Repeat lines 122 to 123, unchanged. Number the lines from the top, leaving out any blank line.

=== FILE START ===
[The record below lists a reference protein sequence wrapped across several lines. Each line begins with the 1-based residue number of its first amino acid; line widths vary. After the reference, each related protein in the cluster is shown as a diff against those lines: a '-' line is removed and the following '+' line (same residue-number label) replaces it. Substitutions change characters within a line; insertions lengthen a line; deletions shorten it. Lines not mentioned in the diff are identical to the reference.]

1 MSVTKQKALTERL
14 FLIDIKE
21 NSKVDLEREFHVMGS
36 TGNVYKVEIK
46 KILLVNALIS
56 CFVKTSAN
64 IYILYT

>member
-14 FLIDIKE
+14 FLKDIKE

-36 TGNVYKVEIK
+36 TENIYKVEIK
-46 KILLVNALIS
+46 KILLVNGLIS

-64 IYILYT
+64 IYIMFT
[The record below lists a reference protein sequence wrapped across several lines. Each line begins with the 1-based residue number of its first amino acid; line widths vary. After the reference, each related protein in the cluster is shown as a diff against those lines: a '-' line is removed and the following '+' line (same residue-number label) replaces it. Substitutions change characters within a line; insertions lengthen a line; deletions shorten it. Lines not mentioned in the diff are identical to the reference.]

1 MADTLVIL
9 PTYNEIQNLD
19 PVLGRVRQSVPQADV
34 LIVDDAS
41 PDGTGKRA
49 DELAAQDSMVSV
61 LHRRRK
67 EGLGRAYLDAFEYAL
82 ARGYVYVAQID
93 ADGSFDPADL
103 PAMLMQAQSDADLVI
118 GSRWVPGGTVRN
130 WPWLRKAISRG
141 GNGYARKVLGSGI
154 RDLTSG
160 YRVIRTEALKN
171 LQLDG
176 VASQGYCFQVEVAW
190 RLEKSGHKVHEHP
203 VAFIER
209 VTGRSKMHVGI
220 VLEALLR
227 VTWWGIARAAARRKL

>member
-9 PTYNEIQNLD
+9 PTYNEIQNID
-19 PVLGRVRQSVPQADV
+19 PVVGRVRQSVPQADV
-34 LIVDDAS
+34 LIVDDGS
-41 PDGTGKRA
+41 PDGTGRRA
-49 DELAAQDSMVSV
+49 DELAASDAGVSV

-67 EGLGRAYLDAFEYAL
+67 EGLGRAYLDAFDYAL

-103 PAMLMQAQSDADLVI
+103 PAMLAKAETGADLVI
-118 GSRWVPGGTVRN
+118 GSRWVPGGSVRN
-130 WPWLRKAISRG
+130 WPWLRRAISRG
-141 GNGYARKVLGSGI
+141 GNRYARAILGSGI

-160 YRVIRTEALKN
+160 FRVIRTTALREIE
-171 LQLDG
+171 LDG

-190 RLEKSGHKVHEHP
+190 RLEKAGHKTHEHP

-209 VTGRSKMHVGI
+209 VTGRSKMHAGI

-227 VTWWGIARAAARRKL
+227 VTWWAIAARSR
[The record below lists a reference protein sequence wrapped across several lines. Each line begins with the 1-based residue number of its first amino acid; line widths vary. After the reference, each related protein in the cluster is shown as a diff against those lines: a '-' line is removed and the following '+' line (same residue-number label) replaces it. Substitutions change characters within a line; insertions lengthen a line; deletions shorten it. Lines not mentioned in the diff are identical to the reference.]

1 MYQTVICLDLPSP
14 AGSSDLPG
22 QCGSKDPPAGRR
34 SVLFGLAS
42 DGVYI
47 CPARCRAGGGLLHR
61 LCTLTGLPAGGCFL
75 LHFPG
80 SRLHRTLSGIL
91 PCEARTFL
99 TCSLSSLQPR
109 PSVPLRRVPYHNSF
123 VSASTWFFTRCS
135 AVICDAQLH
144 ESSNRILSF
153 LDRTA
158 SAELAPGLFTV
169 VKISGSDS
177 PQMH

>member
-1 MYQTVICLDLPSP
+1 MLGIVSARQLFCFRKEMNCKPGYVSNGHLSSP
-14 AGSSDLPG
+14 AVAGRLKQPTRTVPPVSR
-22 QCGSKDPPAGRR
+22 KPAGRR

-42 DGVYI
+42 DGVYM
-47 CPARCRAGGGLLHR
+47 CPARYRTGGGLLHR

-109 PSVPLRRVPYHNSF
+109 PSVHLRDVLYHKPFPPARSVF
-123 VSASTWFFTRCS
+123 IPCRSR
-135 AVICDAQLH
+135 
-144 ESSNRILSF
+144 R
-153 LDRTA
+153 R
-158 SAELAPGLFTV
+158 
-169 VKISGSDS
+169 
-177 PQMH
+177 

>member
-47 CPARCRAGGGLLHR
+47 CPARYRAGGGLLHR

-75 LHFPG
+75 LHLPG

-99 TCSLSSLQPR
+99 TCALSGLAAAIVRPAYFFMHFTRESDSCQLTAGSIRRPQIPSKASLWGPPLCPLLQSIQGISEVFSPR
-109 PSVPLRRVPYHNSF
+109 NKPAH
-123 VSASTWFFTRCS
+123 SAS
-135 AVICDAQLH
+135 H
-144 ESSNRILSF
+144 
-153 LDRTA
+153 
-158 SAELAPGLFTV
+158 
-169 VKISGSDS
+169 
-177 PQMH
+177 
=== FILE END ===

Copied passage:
+47 CPARYRAGGGLLHR

-75 LHFPG